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Rivaroxaban compared with standard anticoagulants for the treatment of acute venous thromboembolism in children: a randomized controlled phase 3 trial

Commented by Oliver Schlager


This is the first completed randomized study on the use of a non-vitamin K antagonist oral anticoagulant (NOAC) in children and, in addition, the largest study on anticoagulant treatment in children. Up to now, only one single randomized trial assessed different anticoagulation regimes (comparison of unfractionated heparin (UFH) followed by warfarin with low molecular heparin (LMWH) followed by warfarin) in a small sample of 76 children with venous thromboembolism (VTE) 20 years ago. For the present study, 500 children aged 0-17 years were recruited from 107 pediatric hospitals in 28 countries from 2014 to 2018. In accordance with the respective phase 2 study, children aged 12-17 years were initially included in the present phase 3 study, followed by children aged 6-11 years, 2-5 years and, at last, children below the age of 2 years were included. In children aged below 0.5 years the gestational age at birth had to be at least 37 weeks, the bodyweight had to be at least 2600 g and the time of oral feeding had to be at least 10 days.

Included children were randomized in a 2:1 ratio to either open-label rivaroxaban or standard anticoagulation. Randomization was stratified according to age groups and VTE site. In general, the treatment period was 3 months, except in children below the  age of 2 with catheter-related thrombosis, in whom it was 1 month. After diagnosis of VTE, included children initially received UFH, LMWH or fondaparinux for 5-9 days. After this run-in phase, children were randomized to rivaroxaban or standard anticoagulation treatment. Children who were randomized to rivaroxaban received a bodyweight-adjusted 20 mg-equivalent dose. Children with a body weight ≥ 30 kg received a once-daily bodyweight-adjusted 20 mg-equivalent dose, while children with a body weight 12 to (<)30 kg received a twice-daily dose and children with a body weight < 12 kg received a thrice-daily dose. Rivaroxaban was administered as tablets (in strengths of 5, 10, 15 or 20 mg) or suspension. In the standard treatment group, either heparin treatment was continued or a vitamin K antagonist was initiated. The primary efficacy endpoint was the recurrence of symptomatic VTE, the primary safety outcome was the occurrence of major or clinically relevant non-major bleeding. In addition, imaging studies were obtained for the documentation of resolution or progression of thrombotic burden.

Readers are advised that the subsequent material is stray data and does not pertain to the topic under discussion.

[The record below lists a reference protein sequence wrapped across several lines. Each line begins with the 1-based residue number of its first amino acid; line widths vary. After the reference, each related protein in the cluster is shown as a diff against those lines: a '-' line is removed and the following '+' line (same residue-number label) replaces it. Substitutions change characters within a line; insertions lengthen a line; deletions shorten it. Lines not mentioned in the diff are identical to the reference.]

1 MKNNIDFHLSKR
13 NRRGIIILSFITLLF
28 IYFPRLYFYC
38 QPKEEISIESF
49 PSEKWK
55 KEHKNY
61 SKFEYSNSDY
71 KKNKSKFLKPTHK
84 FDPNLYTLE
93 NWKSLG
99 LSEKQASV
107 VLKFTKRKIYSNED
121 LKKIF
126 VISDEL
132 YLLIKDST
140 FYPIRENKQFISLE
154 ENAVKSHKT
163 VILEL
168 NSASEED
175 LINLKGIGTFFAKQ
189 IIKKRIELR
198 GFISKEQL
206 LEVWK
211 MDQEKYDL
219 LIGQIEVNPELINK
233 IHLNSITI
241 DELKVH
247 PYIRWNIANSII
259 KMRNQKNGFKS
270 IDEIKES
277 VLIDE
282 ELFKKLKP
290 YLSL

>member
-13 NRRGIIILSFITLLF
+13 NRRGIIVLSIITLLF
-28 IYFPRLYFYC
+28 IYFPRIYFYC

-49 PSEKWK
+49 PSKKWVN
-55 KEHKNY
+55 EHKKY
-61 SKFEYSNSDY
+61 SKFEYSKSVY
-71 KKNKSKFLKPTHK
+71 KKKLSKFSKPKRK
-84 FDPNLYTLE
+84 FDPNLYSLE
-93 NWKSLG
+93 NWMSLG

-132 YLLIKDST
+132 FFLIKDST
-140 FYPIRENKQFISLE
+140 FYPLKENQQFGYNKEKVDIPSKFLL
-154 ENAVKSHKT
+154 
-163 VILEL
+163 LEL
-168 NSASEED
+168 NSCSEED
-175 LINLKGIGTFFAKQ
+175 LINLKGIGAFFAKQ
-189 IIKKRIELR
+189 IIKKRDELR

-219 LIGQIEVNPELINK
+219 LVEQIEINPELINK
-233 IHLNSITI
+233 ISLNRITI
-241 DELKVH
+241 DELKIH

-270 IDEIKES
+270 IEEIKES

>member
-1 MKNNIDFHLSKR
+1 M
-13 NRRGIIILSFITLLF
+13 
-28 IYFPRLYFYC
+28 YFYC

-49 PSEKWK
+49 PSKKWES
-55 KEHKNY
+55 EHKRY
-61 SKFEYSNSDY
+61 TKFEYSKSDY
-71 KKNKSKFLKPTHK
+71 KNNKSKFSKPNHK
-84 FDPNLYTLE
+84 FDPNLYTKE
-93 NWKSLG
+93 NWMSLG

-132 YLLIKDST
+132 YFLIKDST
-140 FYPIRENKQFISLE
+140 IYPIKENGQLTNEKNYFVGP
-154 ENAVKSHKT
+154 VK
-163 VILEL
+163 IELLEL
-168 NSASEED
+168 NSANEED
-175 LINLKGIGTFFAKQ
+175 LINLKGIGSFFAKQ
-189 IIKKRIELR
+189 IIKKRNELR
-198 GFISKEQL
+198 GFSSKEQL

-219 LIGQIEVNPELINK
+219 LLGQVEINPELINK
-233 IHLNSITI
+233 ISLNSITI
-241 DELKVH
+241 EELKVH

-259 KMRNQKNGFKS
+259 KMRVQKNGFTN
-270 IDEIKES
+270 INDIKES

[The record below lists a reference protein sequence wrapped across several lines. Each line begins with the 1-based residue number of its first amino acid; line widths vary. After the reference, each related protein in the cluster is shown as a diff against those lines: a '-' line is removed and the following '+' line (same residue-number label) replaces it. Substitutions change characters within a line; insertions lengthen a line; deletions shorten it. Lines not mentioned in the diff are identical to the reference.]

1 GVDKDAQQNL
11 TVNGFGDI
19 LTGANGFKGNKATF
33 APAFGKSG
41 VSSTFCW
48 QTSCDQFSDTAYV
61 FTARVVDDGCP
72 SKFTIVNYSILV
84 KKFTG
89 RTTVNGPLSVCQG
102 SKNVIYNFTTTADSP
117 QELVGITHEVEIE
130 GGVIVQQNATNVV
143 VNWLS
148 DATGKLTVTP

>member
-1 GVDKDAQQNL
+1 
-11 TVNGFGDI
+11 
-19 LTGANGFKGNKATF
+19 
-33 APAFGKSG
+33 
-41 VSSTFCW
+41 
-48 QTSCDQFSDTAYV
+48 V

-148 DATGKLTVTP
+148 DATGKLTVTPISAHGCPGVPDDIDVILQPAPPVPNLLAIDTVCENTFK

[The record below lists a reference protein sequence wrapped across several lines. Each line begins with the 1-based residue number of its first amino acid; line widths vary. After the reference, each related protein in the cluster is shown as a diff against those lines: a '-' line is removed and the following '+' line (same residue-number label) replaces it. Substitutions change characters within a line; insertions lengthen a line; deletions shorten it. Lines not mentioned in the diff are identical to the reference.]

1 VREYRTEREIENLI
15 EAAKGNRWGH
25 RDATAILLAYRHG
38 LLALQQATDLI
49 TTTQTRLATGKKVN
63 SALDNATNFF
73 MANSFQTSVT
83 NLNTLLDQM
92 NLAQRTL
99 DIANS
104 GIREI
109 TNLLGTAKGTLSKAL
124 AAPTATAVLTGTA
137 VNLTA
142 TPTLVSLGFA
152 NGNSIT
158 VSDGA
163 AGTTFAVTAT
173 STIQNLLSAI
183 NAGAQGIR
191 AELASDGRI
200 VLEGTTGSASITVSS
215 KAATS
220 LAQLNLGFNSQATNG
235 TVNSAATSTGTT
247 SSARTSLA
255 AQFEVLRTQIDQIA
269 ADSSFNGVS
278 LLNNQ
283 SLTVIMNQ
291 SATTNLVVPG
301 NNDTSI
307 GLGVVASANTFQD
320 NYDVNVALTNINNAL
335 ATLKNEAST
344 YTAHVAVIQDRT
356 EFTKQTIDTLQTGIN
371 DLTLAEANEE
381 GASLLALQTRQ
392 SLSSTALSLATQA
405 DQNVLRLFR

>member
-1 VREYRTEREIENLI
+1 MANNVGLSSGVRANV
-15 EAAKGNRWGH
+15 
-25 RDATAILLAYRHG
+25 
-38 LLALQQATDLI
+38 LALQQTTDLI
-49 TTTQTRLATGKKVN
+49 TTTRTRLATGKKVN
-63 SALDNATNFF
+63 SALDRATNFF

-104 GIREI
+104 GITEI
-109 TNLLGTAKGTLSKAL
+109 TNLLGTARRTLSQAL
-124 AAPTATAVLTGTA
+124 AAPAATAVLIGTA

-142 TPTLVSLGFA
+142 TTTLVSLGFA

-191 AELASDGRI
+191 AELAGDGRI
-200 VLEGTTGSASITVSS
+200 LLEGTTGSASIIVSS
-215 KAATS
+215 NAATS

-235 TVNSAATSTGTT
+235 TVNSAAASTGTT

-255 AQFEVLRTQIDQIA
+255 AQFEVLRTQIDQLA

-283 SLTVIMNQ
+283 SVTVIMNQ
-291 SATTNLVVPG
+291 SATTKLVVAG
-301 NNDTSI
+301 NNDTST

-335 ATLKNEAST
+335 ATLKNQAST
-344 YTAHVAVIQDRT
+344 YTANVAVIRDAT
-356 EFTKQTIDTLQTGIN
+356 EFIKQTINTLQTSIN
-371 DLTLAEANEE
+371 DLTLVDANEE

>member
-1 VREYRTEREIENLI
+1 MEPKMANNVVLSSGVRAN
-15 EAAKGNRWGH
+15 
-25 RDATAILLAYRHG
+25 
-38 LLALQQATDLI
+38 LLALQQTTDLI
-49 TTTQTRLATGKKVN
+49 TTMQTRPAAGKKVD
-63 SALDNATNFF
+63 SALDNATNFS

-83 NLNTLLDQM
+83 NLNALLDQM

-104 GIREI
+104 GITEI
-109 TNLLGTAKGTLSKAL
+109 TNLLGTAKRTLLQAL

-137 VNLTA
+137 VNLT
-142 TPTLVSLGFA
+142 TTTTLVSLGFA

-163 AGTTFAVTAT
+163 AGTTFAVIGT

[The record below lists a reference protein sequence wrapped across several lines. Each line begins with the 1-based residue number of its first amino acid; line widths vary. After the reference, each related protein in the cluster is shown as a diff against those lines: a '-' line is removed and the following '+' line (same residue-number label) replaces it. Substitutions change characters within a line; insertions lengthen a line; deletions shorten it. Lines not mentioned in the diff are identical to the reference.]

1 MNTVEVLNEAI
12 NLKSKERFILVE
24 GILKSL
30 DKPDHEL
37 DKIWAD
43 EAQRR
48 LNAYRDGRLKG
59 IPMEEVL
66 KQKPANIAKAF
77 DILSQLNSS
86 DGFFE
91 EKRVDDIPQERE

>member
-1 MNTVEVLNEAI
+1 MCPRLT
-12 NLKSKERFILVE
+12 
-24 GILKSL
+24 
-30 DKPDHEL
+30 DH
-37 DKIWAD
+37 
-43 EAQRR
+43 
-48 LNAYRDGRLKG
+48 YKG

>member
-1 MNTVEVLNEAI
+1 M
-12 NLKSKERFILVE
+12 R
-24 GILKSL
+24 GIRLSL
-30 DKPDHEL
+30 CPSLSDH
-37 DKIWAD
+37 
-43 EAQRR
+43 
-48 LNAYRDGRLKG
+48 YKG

Regarding the entity of VTE, in the lowest age group the majority of included children were diagnosed with catheter-related thrombosis, while the percentage proportion of non-catheter related thrombosis and the proportion of children with pulmonary embolism increased with increasing age. Referring to the efficacy endpoint, the EINSTEIN-Jr phase 3 study demonstrated that anticoagulation treatment with bodyweight-adjusted rivaroxaban resulted in a – in comparison with standard treatment – similarly low recurrence risk, a reduced thrombotic burden without increase in bleeding risk.

In summary, this study constitutes a landmark study in the field of anticoagulation treatment in children. Nevertheless, it should be acknowledged that the results of this study cannot be directly extrapolated to other indications of oral anticoagulation in children (besides VTE), nor to the use of other NOACs (other NOAC data are expected for publication in the future). Further, the suspension of rivaroxaban is not commercially available yet.

In any case, the management of anticoagulation in children is a critical task which clearly should be referred to specialized centers.


Lancet Haematol 2019 Nov 4. pii: S2352-3026(19)30219-4

The content of this article reflects the personal opinion of the author/s and is not necessarily the official position of the European Society of Cardiology.

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